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posted by Dopefish on Sunday February 23 2014, @10:00AM   Printer-friendly
from the party-like-it's-1984 dept.

siliconwafer writes "The US Department of Homeland Security (DHS) is looking to acquire a vehicle license plate tracking system, to be used at the national level. According to the solicitation obtained by the Washington Post, commercial readers, supplied by a private company, would scan the plate of vehicles and store them in a "National License Plate Recognition" (NLPR) database. This is already being done at the state level, and privacy advocates are up in arms, with EFF and ACLU suing California over their automatic plate readers. Now that this has potential to become a broad and national program."

[ED Note: "Shortly after the Washington Post broke the story on the national plate reading system, it appears the DHS has shelved their plans for the tracking system, by order of Homeland Security Secretary Jeh Johnson, at least in the interim."]

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  • (Score: 3, Informative) by tenex on Sunday February 23 2014, @03:52PM

    by tenex (575) <> on Sunday February 23 2014, @03:52PM (#5196)

    The federal government doesn't (yet), but the states can and some do--it varies by state. This article has a reasonable write-up of how it is supposed to work in fighting 'crime': readers-a-useful-tool-for-police-comes-with-privac y-concerns/2011/11/18/gIQAuEApcN_story.html []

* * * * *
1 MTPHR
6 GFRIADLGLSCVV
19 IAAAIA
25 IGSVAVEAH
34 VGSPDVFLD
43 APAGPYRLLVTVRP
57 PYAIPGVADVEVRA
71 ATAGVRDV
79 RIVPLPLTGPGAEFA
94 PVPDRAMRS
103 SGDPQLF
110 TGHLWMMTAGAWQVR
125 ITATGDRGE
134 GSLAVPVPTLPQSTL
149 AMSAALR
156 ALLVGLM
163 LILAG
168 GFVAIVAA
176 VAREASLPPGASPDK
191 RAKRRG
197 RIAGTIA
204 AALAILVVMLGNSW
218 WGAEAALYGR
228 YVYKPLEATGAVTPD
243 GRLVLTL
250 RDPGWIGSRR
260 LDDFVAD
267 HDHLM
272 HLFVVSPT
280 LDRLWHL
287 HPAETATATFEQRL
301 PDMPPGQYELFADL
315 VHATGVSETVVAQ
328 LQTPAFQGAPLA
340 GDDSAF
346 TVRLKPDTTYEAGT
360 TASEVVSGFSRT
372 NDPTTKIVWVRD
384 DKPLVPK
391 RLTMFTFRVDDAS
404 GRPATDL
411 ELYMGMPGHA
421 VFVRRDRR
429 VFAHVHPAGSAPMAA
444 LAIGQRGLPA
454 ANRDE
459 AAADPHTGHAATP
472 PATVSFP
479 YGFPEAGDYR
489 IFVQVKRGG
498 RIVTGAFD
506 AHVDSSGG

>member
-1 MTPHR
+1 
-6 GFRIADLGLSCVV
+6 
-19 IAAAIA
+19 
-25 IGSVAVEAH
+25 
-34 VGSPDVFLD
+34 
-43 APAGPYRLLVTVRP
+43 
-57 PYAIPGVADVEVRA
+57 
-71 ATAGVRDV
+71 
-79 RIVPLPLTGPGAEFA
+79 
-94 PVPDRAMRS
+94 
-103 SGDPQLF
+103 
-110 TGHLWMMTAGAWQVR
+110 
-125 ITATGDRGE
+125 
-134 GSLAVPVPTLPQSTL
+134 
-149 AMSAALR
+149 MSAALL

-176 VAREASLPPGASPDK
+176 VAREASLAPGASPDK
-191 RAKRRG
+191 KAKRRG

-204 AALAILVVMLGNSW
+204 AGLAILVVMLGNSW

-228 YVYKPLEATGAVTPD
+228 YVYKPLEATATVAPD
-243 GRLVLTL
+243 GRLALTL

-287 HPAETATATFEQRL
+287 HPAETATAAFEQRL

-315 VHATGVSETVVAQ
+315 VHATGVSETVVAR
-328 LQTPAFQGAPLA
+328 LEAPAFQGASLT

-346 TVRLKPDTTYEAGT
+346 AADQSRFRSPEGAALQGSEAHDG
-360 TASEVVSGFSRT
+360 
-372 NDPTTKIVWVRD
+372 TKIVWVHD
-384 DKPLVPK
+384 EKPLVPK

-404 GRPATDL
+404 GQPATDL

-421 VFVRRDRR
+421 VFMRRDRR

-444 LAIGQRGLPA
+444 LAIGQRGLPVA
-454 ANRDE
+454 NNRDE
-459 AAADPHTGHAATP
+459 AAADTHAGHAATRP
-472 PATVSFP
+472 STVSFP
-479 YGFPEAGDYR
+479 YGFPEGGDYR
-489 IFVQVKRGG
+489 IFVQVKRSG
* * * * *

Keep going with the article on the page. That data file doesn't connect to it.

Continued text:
According to the article, in DC they capture a million data points a day and as a result, have made 1 arrest a day and have found 51 stolen cars using this data.

    The counter argument is obvious: without the network of scanners and a massive database, there may or may not have been 1 less arrest/day and they may or may not have found all 51 stolen cars. The police actually can do a pretty reasonable job without a lot of technology.

    On the other end of the spectrum we have the Minnesota State Patrol, who have a single ALRP equipped patrol car and they destroy the records after 24 hours if the number isn't connected to a crime within that time; it's a small state, and someone should really buy them a bigger SD card. /1028823/222/License-plate-tracking-debate-simmers -in-Minnesota- []

    I think collecting the transactional license data and using it in active criminal investigations might be fine if it's actually used, but after a few days (1-7) it isn't found to be directly pertinent to an 'active' investigation it should either be expunged from the system or anonymized for later use.

    I can see having a history of anonymous (datetime, location) data available to the local city traffic engineers might even help my drive to work.

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  • (Score: 2) by dry on Sunday February 23 2014, @11:35PM

    by dry (223) on Sunday February 23 2014, @11:35PM (#5371) Journal

    The other counter argument is "do better means of catching car thieves exist?"
    Around here they use bait cars (and even bait bicycles). Cars with remote kill switches, video cameras and such left in high crime areas and when a car thieve steals the car they swoop down on them and make the arrest.
    No rights taken away from the honest person except maybe one less parking spot and it works very well.